The great silent majority may surprise Trump, Clinton and us all, by Monica Crawley in the Washington Times (a less PC newspaper). Good commentary on the state of US and western politics, at a moment of change.
Mrs. Clinton argued that while we have some serious issues, things aren’t dire. In fact, she indicated that we are well on our way to the progressive utopia, but we need to ramp up President Obama’s policies to get there. …
Mr. Trump confronted this miserable reality head-on, describing a nation in decline, crippled by economic weakness and uncertainty and escalating national security threats — because of the very policies Mrs. Clinton embraces. He went on to say the decline isn’t irreversible, but that time was short and new, strong leadership was required to turn it around.
His speech was less Reaganesque and more Nixonesque, in that he spoke to the current great silent majority with a simple message of law and order, economic populism, strong national defense and defeating the corrupt, rigged system.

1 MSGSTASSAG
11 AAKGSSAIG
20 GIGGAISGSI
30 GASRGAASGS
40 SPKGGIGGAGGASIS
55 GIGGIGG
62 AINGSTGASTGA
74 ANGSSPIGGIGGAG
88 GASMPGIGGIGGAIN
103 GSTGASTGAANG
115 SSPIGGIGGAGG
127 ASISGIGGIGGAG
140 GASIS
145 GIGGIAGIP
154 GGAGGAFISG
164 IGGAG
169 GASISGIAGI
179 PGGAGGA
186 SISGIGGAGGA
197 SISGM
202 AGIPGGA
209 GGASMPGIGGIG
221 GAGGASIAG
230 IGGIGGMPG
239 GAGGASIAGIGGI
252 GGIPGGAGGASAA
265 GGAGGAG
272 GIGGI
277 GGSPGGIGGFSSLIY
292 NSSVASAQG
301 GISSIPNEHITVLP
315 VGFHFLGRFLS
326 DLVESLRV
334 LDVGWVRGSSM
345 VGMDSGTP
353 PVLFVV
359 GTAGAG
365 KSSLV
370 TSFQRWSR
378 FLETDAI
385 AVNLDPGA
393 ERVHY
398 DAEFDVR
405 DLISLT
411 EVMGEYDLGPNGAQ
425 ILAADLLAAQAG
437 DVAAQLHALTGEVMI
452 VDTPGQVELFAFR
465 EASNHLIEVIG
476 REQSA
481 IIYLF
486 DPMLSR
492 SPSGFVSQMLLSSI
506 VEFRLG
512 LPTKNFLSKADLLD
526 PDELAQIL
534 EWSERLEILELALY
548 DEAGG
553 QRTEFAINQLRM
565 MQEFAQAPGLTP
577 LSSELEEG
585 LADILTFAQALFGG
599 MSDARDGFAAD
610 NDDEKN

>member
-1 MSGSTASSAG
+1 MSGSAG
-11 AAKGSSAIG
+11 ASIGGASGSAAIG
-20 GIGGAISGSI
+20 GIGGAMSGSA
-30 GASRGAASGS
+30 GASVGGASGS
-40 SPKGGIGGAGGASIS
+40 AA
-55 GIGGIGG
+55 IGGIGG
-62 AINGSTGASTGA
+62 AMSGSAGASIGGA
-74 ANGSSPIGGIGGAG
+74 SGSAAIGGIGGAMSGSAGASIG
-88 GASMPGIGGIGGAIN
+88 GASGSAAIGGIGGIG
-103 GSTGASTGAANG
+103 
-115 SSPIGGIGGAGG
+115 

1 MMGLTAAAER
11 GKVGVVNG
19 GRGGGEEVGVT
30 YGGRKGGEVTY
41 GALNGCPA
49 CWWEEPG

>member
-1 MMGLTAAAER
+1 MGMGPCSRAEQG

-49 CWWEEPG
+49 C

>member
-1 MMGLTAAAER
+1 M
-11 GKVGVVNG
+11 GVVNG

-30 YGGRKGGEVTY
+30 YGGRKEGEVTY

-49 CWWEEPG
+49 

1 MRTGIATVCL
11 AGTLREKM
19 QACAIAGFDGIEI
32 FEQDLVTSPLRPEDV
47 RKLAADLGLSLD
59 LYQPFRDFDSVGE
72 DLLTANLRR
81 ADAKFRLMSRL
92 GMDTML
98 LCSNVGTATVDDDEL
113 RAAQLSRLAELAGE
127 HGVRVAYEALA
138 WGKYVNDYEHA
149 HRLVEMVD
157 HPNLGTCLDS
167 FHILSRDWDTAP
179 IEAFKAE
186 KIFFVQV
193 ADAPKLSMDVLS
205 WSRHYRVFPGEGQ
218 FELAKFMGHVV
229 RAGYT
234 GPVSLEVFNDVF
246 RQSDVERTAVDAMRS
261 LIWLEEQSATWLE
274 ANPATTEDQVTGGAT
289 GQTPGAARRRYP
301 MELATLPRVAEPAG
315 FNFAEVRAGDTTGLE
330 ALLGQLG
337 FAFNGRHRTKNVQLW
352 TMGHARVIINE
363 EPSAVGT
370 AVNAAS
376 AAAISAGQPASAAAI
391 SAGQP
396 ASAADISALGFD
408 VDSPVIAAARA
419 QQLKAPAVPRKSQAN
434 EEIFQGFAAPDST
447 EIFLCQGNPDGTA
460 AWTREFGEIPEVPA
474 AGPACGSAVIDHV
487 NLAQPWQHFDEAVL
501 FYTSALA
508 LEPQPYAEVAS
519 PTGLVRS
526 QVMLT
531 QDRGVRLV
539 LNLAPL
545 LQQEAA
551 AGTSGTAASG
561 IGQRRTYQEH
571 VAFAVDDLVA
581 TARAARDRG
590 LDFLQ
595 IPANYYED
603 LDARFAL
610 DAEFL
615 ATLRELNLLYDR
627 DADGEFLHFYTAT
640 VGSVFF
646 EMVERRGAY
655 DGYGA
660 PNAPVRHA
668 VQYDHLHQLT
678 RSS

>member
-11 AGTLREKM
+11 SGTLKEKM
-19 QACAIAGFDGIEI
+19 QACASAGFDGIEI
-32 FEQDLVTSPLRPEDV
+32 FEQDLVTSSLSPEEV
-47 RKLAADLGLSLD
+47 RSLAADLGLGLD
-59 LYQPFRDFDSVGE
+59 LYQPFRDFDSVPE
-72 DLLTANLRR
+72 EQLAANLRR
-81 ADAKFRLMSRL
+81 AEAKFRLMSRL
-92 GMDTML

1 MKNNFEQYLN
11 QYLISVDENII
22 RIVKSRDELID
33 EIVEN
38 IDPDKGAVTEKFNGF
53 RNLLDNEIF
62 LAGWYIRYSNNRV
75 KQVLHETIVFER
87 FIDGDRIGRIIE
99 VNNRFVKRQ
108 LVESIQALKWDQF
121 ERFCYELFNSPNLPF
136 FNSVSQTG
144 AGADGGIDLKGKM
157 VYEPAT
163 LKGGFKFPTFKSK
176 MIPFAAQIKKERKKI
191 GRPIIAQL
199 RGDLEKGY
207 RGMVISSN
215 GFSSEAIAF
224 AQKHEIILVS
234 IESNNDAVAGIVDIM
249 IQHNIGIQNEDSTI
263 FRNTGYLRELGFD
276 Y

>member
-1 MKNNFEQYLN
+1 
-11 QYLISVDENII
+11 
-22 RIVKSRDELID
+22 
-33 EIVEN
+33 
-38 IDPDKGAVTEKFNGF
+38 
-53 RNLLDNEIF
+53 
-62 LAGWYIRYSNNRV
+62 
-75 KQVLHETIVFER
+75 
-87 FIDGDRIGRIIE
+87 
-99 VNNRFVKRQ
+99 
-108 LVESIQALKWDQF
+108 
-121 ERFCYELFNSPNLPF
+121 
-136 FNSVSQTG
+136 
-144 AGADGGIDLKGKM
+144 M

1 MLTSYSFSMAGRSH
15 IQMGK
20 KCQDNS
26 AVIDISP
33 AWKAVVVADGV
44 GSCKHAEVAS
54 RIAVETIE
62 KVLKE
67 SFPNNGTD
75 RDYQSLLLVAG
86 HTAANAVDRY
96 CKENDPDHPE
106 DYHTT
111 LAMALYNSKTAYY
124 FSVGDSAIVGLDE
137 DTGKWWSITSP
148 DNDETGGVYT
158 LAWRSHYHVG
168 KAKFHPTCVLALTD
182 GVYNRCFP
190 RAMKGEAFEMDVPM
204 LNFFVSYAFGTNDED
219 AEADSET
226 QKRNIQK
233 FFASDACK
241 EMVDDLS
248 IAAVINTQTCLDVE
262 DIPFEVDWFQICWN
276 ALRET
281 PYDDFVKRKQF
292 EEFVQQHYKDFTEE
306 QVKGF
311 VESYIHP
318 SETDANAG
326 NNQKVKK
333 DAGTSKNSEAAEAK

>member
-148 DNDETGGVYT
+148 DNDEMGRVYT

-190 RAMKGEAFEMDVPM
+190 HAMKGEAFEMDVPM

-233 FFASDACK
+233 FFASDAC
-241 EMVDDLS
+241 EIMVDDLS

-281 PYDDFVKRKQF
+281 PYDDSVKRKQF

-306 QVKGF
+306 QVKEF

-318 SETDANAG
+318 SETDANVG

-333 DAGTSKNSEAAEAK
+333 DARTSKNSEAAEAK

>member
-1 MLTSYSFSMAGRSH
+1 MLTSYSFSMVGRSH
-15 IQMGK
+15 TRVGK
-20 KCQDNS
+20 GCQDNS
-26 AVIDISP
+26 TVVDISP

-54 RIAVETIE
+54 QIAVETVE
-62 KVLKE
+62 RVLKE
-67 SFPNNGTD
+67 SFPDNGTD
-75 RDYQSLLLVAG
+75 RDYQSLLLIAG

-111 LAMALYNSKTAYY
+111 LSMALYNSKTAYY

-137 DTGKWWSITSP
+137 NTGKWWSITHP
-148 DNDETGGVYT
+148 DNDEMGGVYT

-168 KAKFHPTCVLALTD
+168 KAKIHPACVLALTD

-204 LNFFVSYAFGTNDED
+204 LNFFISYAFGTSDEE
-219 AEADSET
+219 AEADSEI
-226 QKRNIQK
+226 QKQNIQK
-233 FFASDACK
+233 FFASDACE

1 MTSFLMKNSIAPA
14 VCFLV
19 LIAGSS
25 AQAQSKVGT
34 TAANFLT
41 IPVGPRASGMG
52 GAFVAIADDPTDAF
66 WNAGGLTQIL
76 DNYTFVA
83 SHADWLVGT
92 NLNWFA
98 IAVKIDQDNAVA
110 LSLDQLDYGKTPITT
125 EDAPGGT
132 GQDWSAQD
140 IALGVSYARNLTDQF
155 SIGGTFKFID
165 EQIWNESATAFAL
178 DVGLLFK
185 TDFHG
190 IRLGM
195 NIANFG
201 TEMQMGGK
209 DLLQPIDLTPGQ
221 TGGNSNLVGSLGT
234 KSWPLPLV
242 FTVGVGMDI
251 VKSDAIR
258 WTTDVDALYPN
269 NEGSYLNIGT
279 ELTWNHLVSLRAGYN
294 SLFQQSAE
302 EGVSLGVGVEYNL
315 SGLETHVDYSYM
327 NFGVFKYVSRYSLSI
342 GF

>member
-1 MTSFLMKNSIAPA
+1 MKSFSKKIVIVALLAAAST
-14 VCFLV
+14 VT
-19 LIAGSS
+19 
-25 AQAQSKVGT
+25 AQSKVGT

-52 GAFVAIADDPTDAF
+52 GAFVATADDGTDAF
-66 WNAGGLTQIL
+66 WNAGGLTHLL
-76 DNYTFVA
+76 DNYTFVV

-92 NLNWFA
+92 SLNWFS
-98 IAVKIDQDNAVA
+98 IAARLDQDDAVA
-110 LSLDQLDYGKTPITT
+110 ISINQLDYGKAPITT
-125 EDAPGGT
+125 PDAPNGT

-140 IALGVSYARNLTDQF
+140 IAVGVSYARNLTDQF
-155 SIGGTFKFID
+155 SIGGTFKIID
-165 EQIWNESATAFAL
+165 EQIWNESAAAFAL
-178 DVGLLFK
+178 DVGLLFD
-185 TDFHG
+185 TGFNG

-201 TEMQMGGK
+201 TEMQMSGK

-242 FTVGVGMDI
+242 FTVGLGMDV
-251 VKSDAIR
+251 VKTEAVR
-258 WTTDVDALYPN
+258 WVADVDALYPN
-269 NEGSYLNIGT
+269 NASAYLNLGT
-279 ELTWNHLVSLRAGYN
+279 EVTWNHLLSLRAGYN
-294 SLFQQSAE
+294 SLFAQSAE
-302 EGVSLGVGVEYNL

Hillary Clinton may be the wrong candidate, perhaps a little late as the political mood changes:
But perhaps most damaging is that Mrs. Clinton is a charter member of the global elite and status quo at a time when regular folks are rejecting those things and sweeping their representatives out of power. Given the widespread anger, betrayal, anxiety and disgust at the bipartisan ruling class, Mrs. Clinton is perhaps the worst possible candidate to have been nominated.
But the polls say that Hillary Clinton, with the media in full support, is now romping it in:
Most interesting US election since 1980. By the way, in 1980 Carter was ahead in every poll before the election, yet Reagan won by 5 points. The silent vote that is not revealed to pollsters will favor Trump this time around, so if Trump manages to narrow Clinton’s polling lead to just a few points he may win.